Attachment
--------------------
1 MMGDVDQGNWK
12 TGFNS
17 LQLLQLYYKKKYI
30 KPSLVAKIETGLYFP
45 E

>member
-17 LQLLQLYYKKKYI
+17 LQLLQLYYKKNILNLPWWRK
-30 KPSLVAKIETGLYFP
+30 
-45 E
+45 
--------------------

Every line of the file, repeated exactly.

1 MMGDVDQGNWK
12 TGFNS
17 LQLLQLYYKKKYI
30 KPSLVAKIETGLYFP
45 E

>member
-17 LQLLQLYYKKKYI
+17 LQLLQLYYKKNILNLPWWRK
-30 KPSLVAKIETGLYFP
+30 
-45 E
+45 